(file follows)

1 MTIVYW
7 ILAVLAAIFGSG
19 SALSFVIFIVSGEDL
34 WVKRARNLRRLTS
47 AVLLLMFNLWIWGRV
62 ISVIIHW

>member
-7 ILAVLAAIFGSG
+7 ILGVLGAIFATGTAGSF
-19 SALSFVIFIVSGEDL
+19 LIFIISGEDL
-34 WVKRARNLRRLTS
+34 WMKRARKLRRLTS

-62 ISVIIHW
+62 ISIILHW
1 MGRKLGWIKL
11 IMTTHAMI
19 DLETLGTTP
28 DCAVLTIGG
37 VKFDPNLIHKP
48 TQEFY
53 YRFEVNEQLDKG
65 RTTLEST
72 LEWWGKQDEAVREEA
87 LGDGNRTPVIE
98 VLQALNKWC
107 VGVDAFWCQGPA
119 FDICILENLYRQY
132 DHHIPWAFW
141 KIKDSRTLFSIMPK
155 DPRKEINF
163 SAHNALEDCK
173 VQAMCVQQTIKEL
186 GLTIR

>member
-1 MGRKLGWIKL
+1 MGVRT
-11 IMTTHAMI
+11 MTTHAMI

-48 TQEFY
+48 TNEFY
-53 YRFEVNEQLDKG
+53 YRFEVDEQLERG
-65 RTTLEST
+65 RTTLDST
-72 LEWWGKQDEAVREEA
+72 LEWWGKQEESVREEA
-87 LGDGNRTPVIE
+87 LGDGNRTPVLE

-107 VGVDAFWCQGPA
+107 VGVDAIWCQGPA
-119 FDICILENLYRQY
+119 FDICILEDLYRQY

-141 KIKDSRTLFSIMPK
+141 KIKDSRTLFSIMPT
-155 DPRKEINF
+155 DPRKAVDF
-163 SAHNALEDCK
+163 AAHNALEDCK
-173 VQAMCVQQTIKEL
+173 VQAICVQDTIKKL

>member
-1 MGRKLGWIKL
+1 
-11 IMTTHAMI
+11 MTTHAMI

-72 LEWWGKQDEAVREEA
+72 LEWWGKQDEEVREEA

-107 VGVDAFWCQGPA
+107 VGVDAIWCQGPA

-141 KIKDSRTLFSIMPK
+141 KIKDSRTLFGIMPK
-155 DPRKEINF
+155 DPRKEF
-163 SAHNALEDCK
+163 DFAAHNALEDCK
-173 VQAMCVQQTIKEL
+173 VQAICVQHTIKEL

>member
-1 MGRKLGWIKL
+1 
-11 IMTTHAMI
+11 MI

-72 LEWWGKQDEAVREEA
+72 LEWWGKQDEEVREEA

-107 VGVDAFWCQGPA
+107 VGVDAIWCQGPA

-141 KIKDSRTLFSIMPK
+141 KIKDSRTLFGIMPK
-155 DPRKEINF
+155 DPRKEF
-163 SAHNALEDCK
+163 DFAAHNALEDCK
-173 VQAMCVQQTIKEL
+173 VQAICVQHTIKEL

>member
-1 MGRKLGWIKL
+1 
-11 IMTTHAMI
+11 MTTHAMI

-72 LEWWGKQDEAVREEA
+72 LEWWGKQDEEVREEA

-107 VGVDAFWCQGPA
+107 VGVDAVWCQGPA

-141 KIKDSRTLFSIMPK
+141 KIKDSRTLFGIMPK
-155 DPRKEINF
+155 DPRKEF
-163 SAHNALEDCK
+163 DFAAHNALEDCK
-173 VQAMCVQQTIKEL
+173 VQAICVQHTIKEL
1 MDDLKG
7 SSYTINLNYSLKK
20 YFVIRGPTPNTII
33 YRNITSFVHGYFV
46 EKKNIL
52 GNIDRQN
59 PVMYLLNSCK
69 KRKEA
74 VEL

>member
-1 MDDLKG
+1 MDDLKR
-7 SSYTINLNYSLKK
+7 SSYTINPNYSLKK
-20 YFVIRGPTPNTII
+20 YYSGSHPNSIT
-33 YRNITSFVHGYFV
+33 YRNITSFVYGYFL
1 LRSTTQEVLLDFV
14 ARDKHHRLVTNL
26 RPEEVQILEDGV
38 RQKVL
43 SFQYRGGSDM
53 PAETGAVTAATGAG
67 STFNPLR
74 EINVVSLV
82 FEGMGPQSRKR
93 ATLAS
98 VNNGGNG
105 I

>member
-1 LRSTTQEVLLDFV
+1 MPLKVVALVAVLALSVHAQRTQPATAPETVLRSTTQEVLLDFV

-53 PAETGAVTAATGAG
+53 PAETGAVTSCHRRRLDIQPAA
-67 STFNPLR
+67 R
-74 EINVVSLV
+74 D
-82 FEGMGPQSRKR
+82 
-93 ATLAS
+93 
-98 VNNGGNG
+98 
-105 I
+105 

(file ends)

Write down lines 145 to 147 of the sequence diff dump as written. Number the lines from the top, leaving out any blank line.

+1 MPLKVVALVAVLALSVHAQRTQPATAPETVLRSTTQEVLLDFV

-53 PAETGAVTAATGAG
+53 PAETGAVTSCHRRRLDIQPAA